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Author Topic: SMALL HIVE BEETLE  (Read 4020 times)
rusty
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Location: North Yorkshire UK


« Reply #20 on: February 15, 2006, 03:34:40 AM »

I am more interested right now in finding an effective natural way to deal with SHBs. Maybe I should let my hedgehog eat them.


Not wishing to deny your  hedgehog a good feast, there must surely be some other way of killing SHB's in the hive. Resin seems to be an answer (if that's what the bees do) so what about some sort of sticky stuff that attracts them perhaps using one of their (dare I use the word on an open forum) "sexual" pheremones under a mesh floor that the bees can't reach, but the beetles can. Come on you clever scientists get your thinking hats on QUICK!

Ok so it's maybe a simplistic female view, but we really have to do something, and by the way what on earth are AHB's.

Rusty
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Rusty Wise,

Author and illustrator of the Belinda Bee Books,and A little Book of Bee Poems
www.trafford.com (Search Desk)
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downunder
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« Reply #21 on: February 15, 2006, 04:49:21 AM »

We have been researching control methods for SHB for 5 years now. We are also working with a German team who has been studying them since 97.

Firstly they do not stick to any known man made substance. They way resin works is that the bees completely entomb them in prisons. Unfortunately they can not do this to hundreds of beetles in a hive.

The pheromones do not work the way you describe. They are a long range chemical that attract them to an area. Within a hive all you will do is attract them all from outside and just confuse the ones inside.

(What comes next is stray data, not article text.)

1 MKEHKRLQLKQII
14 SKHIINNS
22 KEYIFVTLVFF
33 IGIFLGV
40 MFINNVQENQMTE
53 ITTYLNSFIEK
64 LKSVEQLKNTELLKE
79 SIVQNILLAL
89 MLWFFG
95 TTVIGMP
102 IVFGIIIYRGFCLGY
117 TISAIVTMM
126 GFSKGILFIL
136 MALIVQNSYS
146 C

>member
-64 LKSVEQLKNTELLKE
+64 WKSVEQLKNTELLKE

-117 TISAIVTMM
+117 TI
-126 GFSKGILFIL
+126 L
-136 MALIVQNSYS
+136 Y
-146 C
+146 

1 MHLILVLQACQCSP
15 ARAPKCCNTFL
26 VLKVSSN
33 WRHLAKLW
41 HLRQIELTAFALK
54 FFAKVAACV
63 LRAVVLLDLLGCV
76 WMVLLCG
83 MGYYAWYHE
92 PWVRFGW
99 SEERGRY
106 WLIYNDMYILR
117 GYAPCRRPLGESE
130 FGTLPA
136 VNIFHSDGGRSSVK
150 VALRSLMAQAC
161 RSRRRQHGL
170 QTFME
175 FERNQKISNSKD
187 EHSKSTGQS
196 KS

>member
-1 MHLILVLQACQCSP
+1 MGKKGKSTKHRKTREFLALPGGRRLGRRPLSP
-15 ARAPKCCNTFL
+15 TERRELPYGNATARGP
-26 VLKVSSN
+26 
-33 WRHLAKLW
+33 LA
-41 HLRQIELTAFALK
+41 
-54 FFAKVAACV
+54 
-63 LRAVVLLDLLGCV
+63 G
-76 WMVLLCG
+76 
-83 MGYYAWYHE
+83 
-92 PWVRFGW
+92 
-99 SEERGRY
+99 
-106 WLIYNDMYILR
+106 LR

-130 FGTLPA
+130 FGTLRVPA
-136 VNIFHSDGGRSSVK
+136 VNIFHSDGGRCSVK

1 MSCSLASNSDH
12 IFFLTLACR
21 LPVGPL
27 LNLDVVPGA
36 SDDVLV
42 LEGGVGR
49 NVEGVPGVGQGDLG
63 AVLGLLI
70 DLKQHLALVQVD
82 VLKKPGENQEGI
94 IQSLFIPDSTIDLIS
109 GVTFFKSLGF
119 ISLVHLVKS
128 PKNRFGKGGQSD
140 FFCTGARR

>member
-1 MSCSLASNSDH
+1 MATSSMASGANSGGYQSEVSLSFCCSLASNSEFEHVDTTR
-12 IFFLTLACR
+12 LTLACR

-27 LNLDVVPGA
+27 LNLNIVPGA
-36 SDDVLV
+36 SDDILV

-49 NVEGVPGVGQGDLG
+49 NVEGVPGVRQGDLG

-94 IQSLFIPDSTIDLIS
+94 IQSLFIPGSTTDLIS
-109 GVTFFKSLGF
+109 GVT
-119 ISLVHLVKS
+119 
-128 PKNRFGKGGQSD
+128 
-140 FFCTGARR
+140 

Apart from this no research group  has managed to isolate the aggregation pheromone for SHB successfully. Synthetic blends have proved unsuccessful in the feild.

The group at Gainesville have isolated a "yeast attractant" found in the slime they create in a hive. To my knowledge it is due tio be commercially available shortly. How successful it will be remains to be seen.

Unfortunately most treatments being researched are chemical (of course). They are effective until the SHB's become resistant not to mention the dangerous residues associated with these products.

The best control strategies at present are strong hives free from stress and disease.

Queenright hives (queenless hives are consumed quickly).

Lowering the humidity using vented bottoms and lids. Avoid overheating of hives.

Avoid working bees altogether during humid weather.

Do not feed in humid weather.

Do not leave pollen supplements in hives for more than a week at a time.

Treat soil around hives that have "slimed" larva pupates in soil around hive.

Oil traps work well when beetles are active. They are not designed to be on hives permenantly.

Beetles are afraid of light and generally either take off the frames or run straight to the floor. You can use this strategy to mass trap beetles.


Other projects we a working on include fungus and nematodes to treat larva in soil instead of insecticides. As well as beetle movement between apiaries and ferals, biology, and mechanisms that trigger the breakdown of colonies.

It's a disgusting pest that the world could do without!
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rusty
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« Reply #22 on: February 15, 2006, 05:58:29 AM »

Thank you "down under"

That's interesting and I, all like minded beekeepers the world over wish you every luck. Your listed methods of at least keeping the brutes under some sort of control are gratefully received and will become my "Bible"
Thanks again and Good Luck.
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Rusty Wise,

Author and illustrator of the Belinda Bee Books,and A little Book of Bee Poems
www.trafford.com (Search Desk)
http://www.pcela.co.yu/IndexE.htm
Jerrymac
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« Reply #23 on: February 15, 2006, 09:16:54 AM »

AHB = Africanized Honey Bees
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rusty
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« Reply #24 on: February 15, 2006, 04:25:29 PM »

Oh! of course!! Silly me,
I thought there was yet another monstrous beetle on the loose.

Many Thanks Rusty!
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Rusty Wise,

Author and illustrator of the Belinda Bee Books,and A little Book of Bee Poems
www.trafford.com (Search Desk)
http://www.pcela.co.yu/IndexE.htm
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